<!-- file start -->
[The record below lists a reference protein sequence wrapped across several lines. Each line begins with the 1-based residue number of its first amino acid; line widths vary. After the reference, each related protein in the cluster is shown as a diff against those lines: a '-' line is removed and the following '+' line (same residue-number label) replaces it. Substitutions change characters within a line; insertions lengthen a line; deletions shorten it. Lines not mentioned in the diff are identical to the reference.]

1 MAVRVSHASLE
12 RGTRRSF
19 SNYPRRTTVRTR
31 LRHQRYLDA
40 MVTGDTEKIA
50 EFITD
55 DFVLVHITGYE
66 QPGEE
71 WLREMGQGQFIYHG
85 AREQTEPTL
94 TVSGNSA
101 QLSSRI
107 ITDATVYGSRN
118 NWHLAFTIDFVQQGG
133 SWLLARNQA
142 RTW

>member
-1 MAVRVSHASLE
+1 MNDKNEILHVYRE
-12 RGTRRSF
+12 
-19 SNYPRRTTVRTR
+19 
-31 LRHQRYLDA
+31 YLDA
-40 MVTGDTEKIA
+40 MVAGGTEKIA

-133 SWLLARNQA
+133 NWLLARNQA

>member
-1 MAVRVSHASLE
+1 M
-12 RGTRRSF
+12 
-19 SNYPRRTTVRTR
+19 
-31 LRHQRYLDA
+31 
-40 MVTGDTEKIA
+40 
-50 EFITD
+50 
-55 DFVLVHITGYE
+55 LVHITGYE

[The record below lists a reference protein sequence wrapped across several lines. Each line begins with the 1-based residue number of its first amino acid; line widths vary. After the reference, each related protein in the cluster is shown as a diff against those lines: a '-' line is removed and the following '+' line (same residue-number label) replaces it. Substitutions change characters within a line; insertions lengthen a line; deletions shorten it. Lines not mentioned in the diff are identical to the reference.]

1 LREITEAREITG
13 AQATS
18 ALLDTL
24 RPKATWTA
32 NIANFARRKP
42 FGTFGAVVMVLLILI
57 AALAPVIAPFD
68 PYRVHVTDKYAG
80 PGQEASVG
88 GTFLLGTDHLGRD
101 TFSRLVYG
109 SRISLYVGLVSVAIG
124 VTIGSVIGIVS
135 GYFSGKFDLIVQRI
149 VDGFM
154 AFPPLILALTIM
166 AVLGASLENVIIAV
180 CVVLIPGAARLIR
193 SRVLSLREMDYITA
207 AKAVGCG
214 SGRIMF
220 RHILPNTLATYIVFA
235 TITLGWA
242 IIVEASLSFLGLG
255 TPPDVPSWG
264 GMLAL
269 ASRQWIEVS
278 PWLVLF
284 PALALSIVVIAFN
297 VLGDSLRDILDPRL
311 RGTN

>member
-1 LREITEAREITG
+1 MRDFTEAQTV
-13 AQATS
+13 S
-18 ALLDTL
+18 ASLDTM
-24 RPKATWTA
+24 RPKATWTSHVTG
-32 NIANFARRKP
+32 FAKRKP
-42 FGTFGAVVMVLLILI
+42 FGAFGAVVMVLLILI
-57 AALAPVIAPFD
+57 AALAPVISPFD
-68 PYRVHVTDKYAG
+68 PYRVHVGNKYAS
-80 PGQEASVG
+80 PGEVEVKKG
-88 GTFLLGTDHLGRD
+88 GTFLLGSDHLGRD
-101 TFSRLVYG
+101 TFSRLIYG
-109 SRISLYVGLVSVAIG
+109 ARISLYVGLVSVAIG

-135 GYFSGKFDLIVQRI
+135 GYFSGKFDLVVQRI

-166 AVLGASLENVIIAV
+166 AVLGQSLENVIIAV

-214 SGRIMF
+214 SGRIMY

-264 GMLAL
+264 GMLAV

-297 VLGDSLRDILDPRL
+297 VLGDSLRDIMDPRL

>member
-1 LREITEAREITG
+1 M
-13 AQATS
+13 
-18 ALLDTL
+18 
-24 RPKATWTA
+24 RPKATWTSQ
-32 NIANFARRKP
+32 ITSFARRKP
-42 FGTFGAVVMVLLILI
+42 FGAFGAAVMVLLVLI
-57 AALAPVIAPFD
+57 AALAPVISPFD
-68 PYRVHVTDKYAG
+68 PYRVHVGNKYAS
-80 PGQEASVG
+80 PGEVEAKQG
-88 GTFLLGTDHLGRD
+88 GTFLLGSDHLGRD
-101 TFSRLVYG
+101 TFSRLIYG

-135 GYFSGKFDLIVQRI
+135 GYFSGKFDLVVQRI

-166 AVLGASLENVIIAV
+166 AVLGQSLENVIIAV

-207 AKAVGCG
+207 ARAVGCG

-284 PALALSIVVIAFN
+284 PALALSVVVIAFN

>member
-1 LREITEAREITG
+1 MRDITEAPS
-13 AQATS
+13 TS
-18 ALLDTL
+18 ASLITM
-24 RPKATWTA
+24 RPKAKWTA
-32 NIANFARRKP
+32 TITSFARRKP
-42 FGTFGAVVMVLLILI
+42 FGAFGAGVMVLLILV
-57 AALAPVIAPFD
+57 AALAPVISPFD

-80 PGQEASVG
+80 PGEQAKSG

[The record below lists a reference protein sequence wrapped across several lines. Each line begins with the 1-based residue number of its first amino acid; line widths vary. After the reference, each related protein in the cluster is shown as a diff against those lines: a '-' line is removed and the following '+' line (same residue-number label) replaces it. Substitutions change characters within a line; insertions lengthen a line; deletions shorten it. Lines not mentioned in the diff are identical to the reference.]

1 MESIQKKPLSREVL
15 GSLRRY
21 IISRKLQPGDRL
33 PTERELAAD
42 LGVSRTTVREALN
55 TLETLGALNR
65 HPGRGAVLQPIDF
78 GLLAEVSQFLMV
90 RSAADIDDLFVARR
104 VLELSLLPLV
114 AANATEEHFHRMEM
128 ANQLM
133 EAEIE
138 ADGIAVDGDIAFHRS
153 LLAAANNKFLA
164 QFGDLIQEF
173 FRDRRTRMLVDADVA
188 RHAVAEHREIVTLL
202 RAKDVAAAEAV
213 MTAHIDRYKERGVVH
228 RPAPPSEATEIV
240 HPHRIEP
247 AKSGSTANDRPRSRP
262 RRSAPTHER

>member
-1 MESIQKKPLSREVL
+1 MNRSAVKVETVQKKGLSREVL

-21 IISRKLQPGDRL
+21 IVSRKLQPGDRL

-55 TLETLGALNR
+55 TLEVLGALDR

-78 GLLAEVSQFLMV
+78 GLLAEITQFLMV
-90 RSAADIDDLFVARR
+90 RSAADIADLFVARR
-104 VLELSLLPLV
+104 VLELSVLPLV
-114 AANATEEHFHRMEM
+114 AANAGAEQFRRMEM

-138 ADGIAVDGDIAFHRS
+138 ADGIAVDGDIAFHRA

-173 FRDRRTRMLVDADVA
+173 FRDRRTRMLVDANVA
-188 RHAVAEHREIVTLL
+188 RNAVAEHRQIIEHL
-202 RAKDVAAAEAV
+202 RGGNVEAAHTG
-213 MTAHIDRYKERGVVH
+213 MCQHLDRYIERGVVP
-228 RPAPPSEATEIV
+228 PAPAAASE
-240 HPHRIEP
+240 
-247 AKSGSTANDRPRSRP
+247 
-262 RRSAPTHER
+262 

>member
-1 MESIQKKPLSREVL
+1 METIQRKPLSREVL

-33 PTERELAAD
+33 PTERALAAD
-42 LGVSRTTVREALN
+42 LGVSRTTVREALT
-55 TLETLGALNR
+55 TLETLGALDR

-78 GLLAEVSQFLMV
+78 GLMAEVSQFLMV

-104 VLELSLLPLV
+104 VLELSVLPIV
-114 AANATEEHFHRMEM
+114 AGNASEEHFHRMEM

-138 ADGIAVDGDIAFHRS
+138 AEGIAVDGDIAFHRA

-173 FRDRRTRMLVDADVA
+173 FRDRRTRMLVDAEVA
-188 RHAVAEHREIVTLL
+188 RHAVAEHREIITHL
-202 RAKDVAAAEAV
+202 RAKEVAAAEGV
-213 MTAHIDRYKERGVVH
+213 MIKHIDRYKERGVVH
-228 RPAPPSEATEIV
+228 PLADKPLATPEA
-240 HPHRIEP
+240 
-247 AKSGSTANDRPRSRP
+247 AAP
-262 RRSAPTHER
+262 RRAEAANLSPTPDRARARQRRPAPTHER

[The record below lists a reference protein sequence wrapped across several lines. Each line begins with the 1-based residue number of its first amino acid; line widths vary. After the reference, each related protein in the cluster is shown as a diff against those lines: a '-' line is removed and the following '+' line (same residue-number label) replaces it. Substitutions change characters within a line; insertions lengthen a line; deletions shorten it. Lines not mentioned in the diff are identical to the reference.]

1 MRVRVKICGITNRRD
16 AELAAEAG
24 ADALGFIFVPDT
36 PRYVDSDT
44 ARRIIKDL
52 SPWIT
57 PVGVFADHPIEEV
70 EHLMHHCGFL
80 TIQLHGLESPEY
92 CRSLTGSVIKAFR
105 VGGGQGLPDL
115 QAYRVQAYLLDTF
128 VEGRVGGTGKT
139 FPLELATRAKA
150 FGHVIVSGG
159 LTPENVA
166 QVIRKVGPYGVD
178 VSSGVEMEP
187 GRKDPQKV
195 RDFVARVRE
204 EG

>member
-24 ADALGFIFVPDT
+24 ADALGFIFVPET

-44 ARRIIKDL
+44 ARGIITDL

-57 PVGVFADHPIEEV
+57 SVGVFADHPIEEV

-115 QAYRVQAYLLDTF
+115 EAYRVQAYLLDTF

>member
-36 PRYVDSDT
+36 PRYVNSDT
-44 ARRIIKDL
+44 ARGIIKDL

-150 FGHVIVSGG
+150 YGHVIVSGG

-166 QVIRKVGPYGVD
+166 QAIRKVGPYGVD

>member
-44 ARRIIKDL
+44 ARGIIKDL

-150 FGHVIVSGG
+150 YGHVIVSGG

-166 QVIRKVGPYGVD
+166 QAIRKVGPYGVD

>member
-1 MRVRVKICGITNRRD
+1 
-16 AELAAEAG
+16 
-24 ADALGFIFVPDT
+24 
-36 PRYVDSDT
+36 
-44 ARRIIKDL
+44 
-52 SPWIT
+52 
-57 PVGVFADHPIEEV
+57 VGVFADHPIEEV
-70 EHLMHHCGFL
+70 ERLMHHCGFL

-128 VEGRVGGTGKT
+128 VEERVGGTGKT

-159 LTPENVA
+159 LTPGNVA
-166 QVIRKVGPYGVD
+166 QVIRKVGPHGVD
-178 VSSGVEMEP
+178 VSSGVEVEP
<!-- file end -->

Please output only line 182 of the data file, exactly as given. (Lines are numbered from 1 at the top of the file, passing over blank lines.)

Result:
228 RPAPPSEATEIV